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Why an Eye Exam Can Save More Than Your Sight

A regular eye exam is critical to your ocular health. Eye exams are quick, routine appointments that can not only detect age-related vision problems at their earliest stages, but can often also catch the onset of other diseases.

The Optometry Times reports that although many serious eye diseases often show no symptoms, eye exams allow doctors to catch early signs of macular degeneration or cataracts, which are diseases that can cause serious damage if they’re not caught early. Considered to be windows to a person’s overall health, the eyes can also reveal symptoms of diabetes, high blood pressure, glaucoma, and high cholesterol.

Regular eye exams also help ensure that you are able to see as clearly as possible. Clear vision enables your independence, and may allow you to feel safer while you drive, walk, watch movies, or even spend time with friends and family. An updated prescription can also reduce your risk of taking a serious fall. Let’s look at some of the steps you can take to keep your eyes clear and healthy for years to come.

Maintaining Your Vision

  • Schedule regular eye exams. Scheduling an eye exam every one to two years is the best way to stay up-to-date on your eye health. Eye exams can detect glaucoma, which can impair one’s vision or cause total blindness. Eye exams are also the best way to monitor cataracts. If you experience blurry vision, a glare, double vision, or if you notice that colors appear faded, be sure to see your doctor. While women are generally more prone to glaucoma and cataracts than men, it’s equally important that everyone see an eye doctor with some regularity.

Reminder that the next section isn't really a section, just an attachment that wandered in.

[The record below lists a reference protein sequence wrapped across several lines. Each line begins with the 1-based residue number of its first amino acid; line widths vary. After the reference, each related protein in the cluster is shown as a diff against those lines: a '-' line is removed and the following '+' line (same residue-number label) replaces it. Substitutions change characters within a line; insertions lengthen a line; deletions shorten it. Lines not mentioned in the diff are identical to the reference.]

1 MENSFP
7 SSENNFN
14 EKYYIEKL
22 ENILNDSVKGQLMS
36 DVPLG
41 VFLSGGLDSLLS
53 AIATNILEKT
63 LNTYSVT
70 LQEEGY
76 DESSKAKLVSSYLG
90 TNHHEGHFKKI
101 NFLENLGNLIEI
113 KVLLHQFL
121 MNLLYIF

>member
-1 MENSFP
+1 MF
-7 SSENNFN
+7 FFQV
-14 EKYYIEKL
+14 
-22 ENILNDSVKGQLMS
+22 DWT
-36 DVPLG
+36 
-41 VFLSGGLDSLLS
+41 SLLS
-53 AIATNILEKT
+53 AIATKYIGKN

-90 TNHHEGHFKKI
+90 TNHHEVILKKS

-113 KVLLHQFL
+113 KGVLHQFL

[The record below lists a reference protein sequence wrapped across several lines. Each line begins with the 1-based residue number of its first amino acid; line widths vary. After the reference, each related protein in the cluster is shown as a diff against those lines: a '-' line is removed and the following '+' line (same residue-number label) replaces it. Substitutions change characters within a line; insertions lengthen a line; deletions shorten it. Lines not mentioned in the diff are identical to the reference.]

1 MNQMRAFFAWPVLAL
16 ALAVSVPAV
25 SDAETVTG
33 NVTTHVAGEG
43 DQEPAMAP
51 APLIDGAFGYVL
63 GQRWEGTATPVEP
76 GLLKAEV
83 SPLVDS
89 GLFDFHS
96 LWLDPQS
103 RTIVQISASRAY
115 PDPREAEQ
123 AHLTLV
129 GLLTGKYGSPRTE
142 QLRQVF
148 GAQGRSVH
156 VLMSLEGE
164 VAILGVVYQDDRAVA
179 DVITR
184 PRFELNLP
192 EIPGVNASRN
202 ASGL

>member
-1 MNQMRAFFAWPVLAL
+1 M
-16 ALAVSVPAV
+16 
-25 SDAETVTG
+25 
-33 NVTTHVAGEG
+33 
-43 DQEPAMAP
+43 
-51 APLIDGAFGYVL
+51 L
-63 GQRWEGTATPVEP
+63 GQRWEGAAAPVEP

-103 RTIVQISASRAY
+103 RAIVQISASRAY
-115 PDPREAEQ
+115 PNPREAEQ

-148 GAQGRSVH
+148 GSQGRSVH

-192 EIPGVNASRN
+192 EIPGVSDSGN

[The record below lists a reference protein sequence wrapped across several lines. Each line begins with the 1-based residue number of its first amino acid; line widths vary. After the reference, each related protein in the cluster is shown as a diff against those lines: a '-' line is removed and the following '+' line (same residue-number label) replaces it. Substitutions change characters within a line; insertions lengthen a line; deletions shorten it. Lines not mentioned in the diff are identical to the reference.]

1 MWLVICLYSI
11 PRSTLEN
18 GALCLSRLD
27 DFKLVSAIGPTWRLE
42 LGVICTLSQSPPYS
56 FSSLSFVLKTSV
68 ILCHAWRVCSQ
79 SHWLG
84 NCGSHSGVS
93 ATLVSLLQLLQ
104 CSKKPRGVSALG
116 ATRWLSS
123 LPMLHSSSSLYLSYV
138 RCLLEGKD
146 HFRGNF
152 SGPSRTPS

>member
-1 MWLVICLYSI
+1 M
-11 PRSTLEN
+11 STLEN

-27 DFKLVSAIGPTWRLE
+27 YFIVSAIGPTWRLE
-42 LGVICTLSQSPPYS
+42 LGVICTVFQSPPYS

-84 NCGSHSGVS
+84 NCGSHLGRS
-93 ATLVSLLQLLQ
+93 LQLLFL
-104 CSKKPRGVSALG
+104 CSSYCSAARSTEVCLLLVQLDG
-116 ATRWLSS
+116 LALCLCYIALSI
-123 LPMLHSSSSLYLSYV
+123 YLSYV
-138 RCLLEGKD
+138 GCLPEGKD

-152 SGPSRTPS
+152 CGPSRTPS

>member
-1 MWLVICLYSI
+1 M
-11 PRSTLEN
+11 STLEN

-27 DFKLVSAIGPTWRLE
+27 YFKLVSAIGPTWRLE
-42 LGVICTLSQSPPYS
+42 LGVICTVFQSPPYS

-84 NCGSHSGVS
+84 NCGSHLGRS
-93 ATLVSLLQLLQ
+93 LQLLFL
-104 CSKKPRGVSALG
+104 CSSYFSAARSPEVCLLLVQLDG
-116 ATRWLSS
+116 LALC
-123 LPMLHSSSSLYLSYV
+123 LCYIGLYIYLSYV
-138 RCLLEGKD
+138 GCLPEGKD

• Turn up the lights. People with low vision need brighter lighting in their living areas. The symptoms of low vision include loss of central and/or peripheral vision, blurred vision, and night blindness. Older people who have trouble recognizing faces, reading, driving, or even shopping should consult an eye doctor who can check on any underlying conditions and advise on low vision aids and devices that can enhance reading and other daily tasks.
  • Avoid injuries to your eyes. Your risk of falling increases as you grow older due to changes in your vision and balance. On top of normal wear that occurs over time, it’s not hard to hurt your eyes, especially when you’re doing home improvement projects or spending a day in the garden. Every home should have a pair of safety glasses that are easily accessible for days when you’re doing hands-on work. In addition, it’s good to keep a pair of sunglasses handy to protect your eyes against potentially damaging sun rays.

As adults reach 65, the best way to preserve eye health is to be proactive about your vision. Ensure that you set up an eye exam every one to two years, and check out these reading tips that will help you learn more about keeping your eyes healthy.

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